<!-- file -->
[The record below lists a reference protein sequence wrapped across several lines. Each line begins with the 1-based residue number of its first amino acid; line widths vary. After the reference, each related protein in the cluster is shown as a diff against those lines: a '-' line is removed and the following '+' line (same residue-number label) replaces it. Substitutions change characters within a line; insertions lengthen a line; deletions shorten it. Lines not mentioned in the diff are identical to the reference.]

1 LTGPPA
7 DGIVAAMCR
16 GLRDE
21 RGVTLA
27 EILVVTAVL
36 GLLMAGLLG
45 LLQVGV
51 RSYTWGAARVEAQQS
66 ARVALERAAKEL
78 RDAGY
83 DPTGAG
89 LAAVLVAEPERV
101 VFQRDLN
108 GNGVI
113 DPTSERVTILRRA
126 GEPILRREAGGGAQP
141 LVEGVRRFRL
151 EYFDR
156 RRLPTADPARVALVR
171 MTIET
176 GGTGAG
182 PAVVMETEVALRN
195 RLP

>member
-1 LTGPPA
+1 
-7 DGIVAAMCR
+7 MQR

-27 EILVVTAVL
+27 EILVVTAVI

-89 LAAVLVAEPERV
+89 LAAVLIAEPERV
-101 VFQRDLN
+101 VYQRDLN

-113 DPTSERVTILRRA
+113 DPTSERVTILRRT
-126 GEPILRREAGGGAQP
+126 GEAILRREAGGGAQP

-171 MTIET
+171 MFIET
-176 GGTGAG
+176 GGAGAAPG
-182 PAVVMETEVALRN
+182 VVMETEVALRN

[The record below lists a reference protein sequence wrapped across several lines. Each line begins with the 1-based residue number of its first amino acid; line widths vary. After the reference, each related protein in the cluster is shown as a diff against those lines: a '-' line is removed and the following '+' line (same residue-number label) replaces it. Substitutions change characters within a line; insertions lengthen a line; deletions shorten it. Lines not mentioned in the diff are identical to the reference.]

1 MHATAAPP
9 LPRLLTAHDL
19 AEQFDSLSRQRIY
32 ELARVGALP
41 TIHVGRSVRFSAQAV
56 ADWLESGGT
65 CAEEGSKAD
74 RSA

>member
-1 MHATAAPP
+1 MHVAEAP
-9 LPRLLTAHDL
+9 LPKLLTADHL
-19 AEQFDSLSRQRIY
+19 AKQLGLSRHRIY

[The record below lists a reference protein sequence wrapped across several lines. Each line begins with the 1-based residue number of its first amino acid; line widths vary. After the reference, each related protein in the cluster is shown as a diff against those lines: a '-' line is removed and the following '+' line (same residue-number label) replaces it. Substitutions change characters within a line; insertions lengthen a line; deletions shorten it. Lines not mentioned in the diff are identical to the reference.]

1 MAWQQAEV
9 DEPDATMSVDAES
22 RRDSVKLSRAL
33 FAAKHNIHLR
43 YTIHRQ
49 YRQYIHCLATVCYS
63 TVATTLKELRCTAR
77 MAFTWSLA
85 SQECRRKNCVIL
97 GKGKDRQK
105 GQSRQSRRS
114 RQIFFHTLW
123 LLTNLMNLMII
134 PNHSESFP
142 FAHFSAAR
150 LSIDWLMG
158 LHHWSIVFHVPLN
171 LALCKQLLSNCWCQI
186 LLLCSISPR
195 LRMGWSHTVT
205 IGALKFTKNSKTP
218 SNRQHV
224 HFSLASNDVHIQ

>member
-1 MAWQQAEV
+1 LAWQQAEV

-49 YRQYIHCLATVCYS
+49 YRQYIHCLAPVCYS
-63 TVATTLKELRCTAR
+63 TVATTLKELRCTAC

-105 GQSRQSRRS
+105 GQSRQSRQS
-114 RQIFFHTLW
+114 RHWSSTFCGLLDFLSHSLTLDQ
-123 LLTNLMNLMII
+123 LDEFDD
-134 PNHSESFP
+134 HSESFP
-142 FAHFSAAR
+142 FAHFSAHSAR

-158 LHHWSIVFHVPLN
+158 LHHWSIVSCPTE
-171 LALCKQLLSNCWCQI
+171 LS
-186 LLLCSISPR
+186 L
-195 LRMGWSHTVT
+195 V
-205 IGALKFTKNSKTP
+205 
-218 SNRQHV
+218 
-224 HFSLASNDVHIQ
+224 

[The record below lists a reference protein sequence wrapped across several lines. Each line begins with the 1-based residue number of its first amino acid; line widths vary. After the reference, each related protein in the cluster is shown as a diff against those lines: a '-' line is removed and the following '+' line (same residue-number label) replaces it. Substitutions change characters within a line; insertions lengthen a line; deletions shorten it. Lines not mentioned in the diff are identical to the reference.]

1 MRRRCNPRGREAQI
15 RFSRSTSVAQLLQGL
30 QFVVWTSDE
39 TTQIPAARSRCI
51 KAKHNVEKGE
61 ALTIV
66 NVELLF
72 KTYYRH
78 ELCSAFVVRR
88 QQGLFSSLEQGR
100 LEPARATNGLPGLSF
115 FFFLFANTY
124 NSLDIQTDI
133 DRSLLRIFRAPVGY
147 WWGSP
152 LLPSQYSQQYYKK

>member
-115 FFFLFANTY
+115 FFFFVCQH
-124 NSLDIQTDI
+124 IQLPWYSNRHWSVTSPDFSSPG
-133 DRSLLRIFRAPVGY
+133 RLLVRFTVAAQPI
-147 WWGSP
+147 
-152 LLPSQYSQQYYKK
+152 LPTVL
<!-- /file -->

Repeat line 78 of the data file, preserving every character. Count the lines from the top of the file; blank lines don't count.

150 LSIDWLMG